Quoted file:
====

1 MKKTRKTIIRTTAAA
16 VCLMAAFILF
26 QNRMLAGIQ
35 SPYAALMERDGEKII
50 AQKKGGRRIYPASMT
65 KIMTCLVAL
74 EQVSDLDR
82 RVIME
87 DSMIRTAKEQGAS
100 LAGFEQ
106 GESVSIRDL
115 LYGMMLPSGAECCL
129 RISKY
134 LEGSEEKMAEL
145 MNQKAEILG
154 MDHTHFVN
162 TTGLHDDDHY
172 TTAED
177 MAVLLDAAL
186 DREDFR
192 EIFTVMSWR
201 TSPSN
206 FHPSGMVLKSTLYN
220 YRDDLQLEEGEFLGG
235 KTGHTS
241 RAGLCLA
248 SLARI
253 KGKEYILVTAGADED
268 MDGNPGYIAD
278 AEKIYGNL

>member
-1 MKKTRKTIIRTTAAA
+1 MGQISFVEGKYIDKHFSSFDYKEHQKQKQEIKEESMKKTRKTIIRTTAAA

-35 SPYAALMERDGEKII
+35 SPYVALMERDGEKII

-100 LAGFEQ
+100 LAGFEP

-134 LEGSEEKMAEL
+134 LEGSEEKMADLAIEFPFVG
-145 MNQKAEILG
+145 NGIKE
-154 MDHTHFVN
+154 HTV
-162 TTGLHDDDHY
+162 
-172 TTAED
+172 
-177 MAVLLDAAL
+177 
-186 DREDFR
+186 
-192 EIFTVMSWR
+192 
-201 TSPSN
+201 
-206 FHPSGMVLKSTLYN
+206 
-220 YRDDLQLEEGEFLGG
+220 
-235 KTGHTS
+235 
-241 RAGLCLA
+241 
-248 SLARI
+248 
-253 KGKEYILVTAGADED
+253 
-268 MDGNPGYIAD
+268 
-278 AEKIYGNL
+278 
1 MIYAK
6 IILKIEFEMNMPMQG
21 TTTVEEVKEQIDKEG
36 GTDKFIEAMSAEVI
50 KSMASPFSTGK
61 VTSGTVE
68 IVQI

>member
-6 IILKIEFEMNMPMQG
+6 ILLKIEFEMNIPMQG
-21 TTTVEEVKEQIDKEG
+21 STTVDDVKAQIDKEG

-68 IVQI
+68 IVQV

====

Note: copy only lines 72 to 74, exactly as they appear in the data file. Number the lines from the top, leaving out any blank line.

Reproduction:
1 MIYAK
6 IILKIEFEMNMPMQG
21 TTTVEEVKEQIDKEG